The justice for the appeal in this case referred to this reasoning in also rejecting Ms. Bustamante’s similar argument as to why the time limit for challenging the refusal of non-earner benefits, never actually started. The justice reiterated that Ms. Bustamante was given clear notice of her rights if she wished to challenge the denial of non-earner benefits, including a clear understanding of the time limit in which she had to challenge. In conclusion, the appeal court ruled that Guarantee’s refusal to pay non-earner benefits did trigger the limitation period, therefore making Ms. Bustamante’s claim too late. The appeal was subsequently dismissed, with a ruling that Guarantee was entitled to the costs of the appeal, fixed at $6,000.
In some ways, Ms. Bustamante was a victim of her own failure to understand her legal rights as well as the procedures and guidelines involved in challenging her insurer’s refusal of a particular benefit.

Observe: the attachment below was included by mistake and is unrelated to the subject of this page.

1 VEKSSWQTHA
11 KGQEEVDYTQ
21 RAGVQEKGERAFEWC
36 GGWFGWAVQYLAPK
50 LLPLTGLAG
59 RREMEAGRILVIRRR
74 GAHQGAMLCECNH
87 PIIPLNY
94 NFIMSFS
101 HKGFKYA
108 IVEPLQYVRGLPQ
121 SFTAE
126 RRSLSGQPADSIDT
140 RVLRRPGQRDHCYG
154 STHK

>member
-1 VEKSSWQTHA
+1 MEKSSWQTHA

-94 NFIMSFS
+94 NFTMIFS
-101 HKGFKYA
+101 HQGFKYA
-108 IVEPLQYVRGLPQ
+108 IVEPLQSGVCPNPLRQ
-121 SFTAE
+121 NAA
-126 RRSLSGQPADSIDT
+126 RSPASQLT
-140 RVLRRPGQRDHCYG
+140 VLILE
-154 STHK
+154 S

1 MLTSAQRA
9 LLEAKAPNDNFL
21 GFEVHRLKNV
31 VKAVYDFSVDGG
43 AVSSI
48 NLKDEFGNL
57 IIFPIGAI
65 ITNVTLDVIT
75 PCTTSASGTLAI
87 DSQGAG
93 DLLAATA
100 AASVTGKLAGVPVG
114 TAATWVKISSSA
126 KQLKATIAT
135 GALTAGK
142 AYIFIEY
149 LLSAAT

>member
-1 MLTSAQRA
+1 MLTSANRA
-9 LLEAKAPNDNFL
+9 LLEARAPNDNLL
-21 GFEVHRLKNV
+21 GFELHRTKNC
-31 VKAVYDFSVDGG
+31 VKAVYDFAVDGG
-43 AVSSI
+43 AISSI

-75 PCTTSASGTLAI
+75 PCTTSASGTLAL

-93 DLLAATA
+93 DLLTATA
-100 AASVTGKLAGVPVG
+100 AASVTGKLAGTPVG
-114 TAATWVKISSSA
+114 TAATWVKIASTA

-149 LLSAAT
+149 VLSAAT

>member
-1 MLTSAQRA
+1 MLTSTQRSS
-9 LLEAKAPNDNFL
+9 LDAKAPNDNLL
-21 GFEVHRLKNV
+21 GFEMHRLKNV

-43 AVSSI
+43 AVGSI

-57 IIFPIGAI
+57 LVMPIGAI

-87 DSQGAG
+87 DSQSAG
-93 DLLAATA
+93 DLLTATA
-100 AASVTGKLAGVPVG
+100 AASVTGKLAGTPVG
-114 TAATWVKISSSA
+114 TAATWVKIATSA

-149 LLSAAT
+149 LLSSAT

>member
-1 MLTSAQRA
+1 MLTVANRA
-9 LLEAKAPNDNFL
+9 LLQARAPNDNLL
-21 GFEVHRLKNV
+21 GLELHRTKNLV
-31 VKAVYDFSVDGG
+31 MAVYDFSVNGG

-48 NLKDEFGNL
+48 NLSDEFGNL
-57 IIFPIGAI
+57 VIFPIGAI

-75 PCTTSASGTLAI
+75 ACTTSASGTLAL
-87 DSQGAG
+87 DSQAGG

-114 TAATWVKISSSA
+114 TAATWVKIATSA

Consultation with skilled legal professionals immediately following an accident and before agreeing to an insurance settlement, is very important in enabling you to make the best decision for your benefits compensation. At Rastin & Associates, our team of personal injury lawyers will work tirelessly to ensure that you are well protected in your claim and that you receive the justice you deserve. If you or a loved one has been involved in an accident, please do not hesitate to give us a call.